When David, a content moderator, heard that his company, Sama, would be ending its contract with Meta, he became one of 260 employees who had to start the search for another job. David, who asked that his real name not be used for fear of retaliation, worked for Sama for several years, making sure images of violence, child abuse, and sexual exploitation stayed off Facebook and Instagram. He made about 60,000 Kenyan shillings ($483) a month.
The role was psychologically taxing, but allowed David to move to Kenya from his home country and make more money than he could at home, enough to send some back to his family (he asked WIRED not to reveal his country of origin, to make it harder to identify him). And while David says the work was difficult, he felt he cultivated a unique skillset, which he hoped to parlay into a similar position with Majorel, the Luxembourg-based outsourcing company that would be taking up the Meta moderation contract in Nairobi. Majorel currently has content moderation contracts with TikTok in Nairobi and Meta in Morocco. Moderators there who spoke to WIRED have said that the pay for moderators at Majorel is significantly lower than at Sama.
But despite his experience, and his ability to speak English and in-demand African languages, David never heard back from Majorel. In fact, none of his colleagues at Sama, many of whom had applied to jobs at Majorel, were called for interviews or received offers from Meta’s new contractor.
“There are rumors that Majorel is saying they are trying to avoid ‘troubles,’” David says. “If your profile has Sama on it, you will never be considered, no matter how qualified or good you are at what you do.”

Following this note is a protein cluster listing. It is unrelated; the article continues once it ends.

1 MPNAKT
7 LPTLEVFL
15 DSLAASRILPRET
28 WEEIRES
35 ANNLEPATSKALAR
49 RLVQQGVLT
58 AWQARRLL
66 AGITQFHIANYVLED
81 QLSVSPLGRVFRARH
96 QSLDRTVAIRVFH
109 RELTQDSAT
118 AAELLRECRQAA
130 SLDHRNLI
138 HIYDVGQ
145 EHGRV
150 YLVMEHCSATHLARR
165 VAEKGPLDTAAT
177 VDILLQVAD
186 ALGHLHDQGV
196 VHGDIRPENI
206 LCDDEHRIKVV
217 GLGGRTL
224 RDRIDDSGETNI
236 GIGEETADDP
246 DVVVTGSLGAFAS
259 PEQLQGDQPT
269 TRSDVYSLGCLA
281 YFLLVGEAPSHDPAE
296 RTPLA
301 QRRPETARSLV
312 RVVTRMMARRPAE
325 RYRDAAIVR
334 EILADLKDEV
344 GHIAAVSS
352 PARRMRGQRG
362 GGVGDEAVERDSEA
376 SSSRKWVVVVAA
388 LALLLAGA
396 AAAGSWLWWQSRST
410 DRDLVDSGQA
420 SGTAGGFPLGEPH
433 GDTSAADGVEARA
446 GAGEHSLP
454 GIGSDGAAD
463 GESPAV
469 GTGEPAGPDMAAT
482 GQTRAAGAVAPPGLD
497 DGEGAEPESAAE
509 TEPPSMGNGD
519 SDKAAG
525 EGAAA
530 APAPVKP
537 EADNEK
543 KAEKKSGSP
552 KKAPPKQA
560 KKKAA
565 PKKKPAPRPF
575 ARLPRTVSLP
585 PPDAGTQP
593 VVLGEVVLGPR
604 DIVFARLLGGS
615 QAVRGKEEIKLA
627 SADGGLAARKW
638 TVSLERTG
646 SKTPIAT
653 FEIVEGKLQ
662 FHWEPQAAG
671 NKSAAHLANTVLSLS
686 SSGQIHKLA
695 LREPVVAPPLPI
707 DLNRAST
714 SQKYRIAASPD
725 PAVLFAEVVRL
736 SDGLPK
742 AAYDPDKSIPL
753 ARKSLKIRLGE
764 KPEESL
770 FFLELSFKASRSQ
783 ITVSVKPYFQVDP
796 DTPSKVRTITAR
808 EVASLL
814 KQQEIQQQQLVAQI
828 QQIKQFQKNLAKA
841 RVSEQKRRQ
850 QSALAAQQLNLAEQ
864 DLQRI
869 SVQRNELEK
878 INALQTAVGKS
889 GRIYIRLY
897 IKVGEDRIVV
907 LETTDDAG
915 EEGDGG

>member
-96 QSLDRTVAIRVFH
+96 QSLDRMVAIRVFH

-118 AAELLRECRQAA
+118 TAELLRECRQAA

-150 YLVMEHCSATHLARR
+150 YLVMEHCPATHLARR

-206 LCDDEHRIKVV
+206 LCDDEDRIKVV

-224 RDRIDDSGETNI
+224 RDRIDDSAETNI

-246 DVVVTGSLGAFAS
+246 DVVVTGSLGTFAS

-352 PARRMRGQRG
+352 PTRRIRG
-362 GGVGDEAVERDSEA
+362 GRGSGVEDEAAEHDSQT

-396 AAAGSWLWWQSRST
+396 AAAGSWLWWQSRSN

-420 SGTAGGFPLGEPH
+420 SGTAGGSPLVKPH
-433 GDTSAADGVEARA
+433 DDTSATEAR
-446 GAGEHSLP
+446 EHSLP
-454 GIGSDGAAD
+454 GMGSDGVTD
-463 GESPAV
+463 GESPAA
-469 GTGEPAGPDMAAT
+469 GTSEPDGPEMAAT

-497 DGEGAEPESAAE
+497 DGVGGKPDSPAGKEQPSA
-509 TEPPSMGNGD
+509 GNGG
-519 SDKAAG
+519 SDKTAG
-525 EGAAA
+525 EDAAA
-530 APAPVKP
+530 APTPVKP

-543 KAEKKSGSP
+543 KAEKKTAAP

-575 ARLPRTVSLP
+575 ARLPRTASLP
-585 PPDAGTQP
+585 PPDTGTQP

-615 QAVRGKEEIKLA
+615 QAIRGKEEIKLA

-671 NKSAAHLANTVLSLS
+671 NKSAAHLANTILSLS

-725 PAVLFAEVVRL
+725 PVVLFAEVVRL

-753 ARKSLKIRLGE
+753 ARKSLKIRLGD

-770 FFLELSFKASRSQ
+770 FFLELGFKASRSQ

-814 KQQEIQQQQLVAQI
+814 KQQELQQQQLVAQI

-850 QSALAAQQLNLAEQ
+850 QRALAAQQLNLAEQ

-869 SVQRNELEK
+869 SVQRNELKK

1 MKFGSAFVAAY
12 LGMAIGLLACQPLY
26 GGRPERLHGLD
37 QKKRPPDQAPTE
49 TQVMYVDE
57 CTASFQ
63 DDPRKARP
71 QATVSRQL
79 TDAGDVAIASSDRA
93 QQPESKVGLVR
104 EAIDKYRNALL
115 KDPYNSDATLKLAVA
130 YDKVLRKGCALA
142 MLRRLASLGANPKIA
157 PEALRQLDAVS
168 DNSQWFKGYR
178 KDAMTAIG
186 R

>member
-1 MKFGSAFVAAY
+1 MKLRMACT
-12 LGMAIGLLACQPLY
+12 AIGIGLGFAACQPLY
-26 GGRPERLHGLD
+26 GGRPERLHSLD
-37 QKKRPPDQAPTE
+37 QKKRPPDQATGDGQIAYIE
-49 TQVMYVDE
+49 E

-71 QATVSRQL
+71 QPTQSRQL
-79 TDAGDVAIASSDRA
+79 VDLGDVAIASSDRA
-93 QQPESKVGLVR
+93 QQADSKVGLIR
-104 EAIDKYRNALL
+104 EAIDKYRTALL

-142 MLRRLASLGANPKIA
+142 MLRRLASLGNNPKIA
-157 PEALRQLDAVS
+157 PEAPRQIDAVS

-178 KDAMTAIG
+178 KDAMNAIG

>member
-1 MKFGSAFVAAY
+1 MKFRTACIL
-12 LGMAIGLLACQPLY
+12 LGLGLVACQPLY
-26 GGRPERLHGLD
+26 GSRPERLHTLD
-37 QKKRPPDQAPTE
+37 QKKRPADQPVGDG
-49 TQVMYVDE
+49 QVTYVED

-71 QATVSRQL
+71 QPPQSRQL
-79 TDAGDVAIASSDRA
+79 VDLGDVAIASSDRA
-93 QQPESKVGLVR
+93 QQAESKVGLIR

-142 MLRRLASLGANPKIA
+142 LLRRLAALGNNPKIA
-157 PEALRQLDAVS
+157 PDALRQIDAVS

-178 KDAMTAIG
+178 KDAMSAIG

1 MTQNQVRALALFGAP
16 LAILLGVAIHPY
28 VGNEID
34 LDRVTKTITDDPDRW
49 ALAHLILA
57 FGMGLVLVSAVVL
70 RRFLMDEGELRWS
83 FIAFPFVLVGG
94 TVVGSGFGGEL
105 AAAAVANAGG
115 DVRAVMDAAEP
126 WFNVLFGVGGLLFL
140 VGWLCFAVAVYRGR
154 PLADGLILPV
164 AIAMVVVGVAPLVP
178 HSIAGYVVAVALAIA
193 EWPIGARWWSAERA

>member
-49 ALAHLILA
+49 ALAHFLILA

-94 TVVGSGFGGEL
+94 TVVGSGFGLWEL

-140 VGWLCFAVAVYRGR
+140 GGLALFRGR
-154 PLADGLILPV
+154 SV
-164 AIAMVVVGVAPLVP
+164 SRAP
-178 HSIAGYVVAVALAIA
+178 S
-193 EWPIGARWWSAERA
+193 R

In 2019, moderator Daniel Motaung attempted to organize a union at Sama to allow the workers to collectively advocate for better working conditions and higher wages. Motaung was fired, and in a lawsuit filed with the Kenyan labor court earlier last year, he alleges that Sama engaged in union-busting and that its working conditions constituted forced labor and human trafficking. Sama has denied the allegations, while Meta has distanced itself from the case, saying that Motaung is not its employee and challenging the jurisdiction of the Kenyan court.
A new case filed by UK-based nonprofit Foxglove Legal and the Kenyan law firm Nzili and Sumbi Advocates on behalf of 43 of Sama’s content moderators, including David, alleges that the rumors David and his colleagues heard are not only true, but that Majorel explicitly told its recruiters to avoid candidates from Sama. The petition alleges that the end of the Sama contract was not, as Meta and Sama said, an issue of redundancy, but a way to penalize workers for organizing and speaking up. The suit names Sama, Majorel, and Meta.
According to the filing, Sama never issued a redundancy notice. The suit also alleges that Majorel, in avoiding Sama employees, was engaging in discriminatory hiring practices, and that Meta instructed Majorel not to hire any former Sama employees.